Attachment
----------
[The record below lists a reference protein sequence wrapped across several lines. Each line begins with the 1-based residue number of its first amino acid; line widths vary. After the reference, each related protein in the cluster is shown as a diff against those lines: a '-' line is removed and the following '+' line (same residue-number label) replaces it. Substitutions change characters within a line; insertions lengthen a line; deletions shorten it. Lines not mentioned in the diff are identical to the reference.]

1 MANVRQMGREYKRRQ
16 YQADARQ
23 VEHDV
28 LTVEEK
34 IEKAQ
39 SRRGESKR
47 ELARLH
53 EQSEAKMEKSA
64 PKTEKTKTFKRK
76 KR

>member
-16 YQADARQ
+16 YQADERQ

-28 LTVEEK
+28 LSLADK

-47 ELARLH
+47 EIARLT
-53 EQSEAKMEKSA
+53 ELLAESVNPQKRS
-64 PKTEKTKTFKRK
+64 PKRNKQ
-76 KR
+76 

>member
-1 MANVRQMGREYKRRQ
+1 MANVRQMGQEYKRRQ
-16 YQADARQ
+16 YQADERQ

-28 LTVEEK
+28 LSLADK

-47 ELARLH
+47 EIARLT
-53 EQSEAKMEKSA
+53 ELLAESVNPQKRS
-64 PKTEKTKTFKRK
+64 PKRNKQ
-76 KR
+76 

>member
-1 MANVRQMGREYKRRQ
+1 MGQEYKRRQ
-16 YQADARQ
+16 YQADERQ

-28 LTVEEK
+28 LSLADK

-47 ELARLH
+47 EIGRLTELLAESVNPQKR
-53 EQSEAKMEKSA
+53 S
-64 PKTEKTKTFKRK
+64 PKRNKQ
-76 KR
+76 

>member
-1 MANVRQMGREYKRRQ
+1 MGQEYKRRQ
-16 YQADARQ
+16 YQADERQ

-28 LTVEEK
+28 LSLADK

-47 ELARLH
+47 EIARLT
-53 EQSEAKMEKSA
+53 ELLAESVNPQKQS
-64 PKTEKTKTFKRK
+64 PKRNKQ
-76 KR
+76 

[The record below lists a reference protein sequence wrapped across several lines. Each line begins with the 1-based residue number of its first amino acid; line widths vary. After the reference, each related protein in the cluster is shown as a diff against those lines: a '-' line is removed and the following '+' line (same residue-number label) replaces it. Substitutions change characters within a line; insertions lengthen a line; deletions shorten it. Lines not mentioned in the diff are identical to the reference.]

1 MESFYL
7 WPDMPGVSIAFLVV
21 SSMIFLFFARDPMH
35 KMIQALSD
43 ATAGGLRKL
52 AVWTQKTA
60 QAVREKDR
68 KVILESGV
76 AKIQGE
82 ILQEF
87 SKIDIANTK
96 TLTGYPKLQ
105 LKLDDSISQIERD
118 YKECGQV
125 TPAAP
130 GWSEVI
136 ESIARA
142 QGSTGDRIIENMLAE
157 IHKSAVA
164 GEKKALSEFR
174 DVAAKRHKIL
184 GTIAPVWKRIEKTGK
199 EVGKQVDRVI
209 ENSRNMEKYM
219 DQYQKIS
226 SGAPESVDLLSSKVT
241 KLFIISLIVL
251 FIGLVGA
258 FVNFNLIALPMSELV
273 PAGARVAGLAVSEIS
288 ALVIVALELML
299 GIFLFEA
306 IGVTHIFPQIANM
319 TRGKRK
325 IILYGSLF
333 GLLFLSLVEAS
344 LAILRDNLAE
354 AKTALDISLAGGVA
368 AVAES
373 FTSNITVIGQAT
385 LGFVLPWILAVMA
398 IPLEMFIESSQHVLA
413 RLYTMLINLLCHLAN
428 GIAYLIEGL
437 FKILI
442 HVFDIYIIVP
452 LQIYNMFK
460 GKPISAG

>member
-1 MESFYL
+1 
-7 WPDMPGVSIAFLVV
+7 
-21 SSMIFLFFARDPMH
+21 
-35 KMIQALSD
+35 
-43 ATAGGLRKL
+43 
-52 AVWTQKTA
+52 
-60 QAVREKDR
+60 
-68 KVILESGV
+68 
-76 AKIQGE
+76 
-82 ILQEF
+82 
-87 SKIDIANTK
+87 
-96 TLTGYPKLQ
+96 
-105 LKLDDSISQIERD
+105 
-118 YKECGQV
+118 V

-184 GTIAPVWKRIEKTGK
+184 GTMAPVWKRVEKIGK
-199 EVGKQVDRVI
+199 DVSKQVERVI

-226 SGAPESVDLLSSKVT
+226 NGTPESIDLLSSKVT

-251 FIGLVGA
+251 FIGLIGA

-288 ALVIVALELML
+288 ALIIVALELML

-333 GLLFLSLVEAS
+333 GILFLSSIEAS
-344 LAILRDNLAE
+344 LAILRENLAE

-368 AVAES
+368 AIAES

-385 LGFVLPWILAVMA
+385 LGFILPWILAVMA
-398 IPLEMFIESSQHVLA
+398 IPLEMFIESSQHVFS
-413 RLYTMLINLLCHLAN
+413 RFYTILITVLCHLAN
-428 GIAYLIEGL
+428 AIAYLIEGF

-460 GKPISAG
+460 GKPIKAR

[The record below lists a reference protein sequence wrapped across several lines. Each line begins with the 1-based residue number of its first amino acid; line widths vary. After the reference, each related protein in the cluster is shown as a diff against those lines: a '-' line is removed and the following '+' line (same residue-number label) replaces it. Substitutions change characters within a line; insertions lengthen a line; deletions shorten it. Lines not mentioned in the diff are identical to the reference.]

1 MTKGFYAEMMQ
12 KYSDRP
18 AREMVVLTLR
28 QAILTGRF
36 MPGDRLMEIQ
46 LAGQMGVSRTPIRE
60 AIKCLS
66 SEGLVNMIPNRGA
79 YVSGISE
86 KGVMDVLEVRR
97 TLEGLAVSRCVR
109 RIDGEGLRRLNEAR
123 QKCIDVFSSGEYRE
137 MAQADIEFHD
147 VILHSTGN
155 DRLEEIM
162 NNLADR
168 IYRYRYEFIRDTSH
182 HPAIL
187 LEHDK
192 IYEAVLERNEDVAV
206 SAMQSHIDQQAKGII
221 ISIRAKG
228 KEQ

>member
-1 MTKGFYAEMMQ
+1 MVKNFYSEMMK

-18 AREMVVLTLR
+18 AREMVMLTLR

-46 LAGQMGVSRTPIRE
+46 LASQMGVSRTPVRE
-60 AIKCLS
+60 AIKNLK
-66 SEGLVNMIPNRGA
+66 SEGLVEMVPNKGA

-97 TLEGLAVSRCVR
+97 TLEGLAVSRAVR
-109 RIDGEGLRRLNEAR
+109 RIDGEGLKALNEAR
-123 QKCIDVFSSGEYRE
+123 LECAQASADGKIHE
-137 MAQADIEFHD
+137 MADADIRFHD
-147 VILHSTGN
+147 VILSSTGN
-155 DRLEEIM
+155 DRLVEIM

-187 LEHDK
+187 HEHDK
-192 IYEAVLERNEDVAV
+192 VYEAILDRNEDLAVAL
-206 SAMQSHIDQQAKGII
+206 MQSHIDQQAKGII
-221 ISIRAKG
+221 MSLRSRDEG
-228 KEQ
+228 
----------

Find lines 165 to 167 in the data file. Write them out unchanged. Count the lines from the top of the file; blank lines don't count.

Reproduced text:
+385 LGFILPWILAVMA
-398 IPLEMFIESSQHVLA
+398 IPLEMFIESSQHVFS